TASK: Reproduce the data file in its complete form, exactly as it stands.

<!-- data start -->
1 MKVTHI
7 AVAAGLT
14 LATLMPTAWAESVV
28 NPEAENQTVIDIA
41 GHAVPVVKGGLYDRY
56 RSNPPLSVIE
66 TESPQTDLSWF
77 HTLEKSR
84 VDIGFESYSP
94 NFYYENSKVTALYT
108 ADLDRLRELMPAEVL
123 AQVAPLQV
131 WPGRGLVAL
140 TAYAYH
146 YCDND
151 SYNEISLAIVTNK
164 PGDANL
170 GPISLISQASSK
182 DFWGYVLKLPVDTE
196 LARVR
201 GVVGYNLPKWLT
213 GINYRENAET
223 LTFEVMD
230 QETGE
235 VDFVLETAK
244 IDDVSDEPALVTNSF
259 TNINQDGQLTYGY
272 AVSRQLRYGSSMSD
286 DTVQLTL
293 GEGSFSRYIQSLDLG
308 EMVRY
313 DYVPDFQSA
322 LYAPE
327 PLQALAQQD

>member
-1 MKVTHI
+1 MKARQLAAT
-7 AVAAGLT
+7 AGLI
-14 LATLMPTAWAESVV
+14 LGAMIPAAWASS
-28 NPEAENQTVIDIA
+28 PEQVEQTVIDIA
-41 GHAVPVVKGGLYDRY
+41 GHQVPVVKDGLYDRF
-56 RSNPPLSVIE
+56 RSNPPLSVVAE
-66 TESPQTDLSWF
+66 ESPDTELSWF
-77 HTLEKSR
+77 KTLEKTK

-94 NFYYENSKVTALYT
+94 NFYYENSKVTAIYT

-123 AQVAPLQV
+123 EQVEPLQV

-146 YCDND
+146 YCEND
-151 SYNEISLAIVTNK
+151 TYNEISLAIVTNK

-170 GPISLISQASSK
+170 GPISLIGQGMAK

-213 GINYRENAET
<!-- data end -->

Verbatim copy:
1 MKVTHI
7 AVAAGLT
14 LATLMPTAWAESVV
28 NPEAENQTVIDIA
41 GHAVPVVKGGLYDRY
56 RSNPPLSVIE
66 TESPQTDLSWF
77 HTLEKSR
84 VDIGFESYSP
94 NFYYENSKVTALYT
108 ADLDRLRELMPAEVL
123 AQVAPLQV
131 WPGRGLVAL
140 TAYAYH
146 YCDND
151 SYNEISLAIVTNK
164 PGDANL
170 GPISLISQASSK
182 DFWGYVLKLPVDTE
196 LARVR
201 GVVGYNLPKWLT
213 GINYRENAET
223 LTFEVMD
230 QETGE
235 VDFVLETAK
244 IDDVSDEPALVTNSF
259 TNINQDGQLTYGY
272 AVSRQLRYGSSMSD
286 DTVQLTL
293 GEGSFSRYIQSLDLG
308 EMVRY
313 DYVPDFQSA
322 LYAPE
327 PLQALAQQD

>member
-1 MKVTHI
+1 MKARQLAAT
-7 AVAAGLT
+7 AGLI
-14 LATLMPTAWAESVV
+14 LGAMIPAAWASS
-28 NPEAENQTVIDIA
+28 PEQVEQTVIDIA
-41 GHAVPVVKGGLYDRY
+41 GHQVPVVKDGLYDRF
-56 RSNPPLSVIE
+56 RSNPPLSVVAE
-66 TESPQTDLSWF
+66 ESPDTELSWF
-77 HTLEKSR
+77 KTLEKTK

-94 NFYYENSKVTALYT
+94 NFYYENSKVTAIYT

-123 AQVAPLQV
+123 EQVEPLQV

-146 YCDND
+146 YCEND
-151 SYNEISLAIVTNK
+151 TYNEISLAIVTNK

-170 GPISLISQASSK
+170 GPISLIGQGMAK

-213 GINYRENAET